Not only these files will have nasty DRM, they will be encoded in the worst of all formats. WMV won't even give you the high quality that AVI, MPG or MOV can provide. :roll:
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Postby penguin15793 » Tue May 09, 2006 5:09 pm

lol, pay for tv shows we can watch for free at scheduled times, advertisements you fucking stupid mpaa, advertisements..for once they coudl be good, but nope, so..whos' gonan buy these? not me
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Postby abou105 » Tue May 09, 2006 5:29 pm

what a waste of time, have the studios learnt nothing from the legal music scene?
Information is so valuable in todays society, its understandable people want to lock it up, but the internet is about freedom of information, lets not take that away.
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Postby zbeast » Tue May 09, 2006 7:33 pm

I'm very happy to see Hollywood embracing technology in order to sell there product.
So I wont bag on them too much for trying to do it.
The only reason why I reject these type of services out of hand is
because when I buy something I want to keep it.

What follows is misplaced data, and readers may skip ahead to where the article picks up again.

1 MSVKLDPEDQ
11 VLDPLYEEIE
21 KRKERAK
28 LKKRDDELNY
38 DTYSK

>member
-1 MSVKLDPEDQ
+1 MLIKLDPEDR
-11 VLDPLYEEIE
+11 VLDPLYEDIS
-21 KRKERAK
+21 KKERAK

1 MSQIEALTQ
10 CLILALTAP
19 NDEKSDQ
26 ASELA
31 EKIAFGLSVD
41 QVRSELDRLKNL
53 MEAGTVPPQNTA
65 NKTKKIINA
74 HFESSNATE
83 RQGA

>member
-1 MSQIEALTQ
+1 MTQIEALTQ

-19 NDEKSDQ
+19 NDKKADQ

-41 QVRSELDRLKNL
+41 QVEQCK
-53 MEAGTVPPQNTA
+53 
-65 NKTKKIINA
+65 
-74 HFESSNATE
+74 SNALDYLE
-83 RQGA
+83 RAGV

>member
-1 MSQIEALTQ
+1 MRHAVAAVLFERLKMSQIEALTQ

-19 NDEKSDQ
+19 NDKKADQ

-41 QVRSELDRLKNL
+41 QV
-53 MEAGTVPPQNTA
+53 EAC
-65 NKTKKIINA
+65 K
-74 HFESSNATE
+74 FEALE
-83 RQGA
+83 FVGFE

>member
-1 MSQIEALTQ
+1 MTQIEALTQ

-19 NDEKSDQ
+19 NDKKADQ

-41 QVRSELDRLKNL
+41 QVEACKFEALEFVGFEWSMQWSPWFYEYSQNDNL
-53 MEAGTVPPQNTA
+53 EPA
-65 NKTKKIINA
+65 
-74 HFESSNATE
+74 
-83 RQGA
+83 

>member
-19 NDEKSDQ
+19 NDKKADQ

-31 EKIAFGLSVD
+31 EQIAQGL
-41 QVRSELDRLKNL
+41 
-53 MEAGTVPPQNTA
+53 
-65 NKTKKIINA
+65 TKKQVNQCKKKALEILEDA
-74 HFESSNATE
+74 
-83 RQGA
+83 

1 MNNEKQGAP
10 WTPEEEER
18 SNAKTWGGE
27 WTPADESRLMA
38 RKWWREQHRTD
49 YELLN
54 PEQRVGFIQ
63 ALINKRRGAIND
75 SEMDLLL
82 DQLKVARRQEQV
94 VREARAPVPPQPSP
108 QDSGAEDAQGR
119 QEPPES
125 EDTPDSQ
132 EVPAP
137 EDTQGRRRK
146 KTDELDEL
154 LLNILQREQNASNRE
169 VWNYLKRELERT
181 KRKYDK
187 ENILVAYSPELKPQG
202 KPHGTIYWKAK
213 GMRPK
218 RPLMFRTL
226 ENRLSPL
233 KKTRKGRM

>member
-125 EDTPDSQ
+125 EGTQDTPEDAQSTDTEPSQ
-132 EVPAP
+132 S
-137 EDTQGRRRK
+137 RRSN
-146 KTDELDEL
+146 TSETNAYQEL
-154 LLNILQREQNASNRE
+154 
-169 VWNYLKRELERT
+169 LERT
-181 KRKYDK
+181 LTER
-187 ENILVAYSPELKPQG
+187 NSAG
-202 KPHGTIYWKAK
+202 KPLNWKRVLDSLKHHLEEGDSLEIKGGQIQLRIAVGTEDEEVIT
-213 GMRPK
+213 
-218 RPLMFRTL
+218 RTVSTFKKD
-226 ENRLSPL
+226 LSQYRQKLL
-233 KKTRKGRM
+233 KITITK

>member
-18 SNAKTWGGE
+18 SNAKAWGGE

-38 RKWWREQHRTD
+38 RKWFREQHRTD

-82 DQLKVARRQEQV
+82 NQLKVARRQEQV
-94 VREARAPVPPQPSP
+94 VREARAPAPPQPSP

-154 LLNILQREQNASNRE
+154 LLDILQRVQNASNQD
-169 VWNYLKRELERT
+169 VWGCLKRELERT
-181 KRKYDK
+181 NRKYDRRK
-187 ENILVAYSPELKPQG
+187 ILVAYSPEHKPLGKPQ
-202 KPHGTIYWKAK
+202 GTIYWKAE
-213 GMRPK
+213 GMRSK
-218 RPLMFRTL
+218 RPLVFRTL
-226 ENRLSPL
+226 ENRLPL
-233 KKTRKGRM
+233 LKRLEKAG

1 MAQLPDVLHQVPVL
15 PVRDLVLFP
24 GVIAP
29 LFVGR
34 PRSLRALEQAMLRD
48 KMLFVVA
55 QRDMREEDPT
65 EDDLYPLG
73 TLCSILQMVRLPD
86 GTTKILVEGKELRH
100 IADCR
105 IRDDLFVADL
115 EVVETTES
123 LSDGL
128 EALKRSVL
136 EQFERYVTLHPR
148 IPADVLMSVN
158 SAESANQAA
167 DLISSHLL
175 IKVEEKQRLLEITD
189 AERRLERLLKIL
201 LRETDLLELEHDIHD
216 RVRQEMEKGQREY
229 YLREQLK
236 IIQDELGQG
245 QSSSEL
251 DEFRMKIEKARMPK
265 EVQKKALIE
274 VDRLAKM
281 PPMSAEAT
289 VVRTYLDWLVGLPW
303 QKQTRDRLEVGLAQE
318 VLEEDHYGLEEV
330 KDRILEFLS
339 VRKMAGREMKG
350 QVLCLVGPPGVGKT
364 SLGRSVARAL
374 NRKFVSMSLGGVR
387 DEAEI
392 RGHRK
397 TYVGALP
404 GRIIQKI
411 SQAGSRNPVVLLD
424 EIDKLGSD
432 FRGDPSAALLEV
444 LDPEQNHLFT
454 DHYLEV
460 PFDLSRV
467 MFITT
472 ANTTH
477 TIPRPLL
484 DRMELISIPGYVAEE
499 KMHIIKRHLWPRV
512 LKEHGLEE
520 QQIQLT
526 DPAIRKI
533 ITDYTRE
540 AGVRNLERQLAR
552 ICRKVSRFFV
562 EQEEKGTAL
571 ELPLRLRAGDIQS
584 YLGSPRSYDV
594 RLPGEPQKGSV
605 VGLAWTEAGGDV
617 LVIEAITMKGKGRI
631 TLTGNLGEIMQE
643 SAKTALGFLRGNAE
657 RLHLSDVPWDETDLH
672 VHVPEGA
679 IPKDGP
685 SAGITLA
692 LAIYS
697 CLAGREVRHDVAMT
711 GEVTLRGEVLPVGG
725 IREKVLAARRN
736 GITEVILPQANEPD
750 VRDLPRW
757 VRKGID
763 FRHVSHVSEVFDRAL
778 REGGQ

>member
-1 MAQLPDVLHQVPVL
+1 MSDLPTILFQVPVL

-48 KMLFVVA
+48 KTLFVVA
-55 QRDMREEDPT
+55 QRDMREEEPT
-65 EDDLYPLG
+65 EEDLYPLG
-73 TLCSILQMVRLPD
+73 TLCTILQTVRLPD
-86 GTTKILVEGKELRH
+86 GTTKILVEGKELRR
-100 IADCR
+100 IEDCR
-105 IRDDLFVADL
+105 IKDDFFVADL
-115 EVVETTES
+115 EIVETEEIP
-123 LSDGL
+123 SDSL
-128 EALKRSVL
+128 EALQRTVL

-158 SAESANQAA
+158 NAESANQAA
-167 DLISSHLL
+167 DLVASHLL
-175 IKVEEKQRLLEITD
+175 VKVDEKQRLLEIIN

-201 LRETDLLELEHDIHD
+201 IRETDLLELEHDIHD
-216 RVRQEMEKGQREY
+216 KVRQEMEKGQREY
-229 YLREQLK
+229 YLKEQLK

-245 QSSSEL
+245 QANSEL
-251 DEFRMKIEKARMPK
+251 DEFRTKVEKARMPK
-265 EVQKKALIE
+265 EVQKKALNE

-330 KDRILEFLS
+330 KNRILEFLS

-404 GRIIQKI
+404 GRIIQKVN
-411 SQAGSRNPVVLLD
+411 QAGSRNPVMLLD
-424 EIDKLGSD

Drm'ed files are usually not portable.
I.E. what ever computer you downloaded the file to.
that's the computer you will have to play the file on.
You have to hope the company selling the file will not cancel the service.
You have to not only keep the drm'ed file you have to also keep its access keys.
How many people out there have loss there serial number for a game you have purchased.
At lease in the game example you can just look for a key-gen or crack.
For drm'ed music and video files. Your screwed.
I like watching movies coming from my computer not on my computer.
Usual these drm type types must be played from inside a custom player.
I buy movies, Usually used. $4,00 each and I sill trade movies. That works for me and my friends.
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Postby Alex H » Tue May 09, 2006 7:52 pm

I'm considering downloading Steven Soderbergh's stuff just to show some support for the people saying no to DRM.

Depending on how much it costs I might even download it a few times just to make him look good against all the other DRM-infested shows.

Anyone else up for this?
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Postby AussieMatt » Tue May 09, 2006 8:25 pm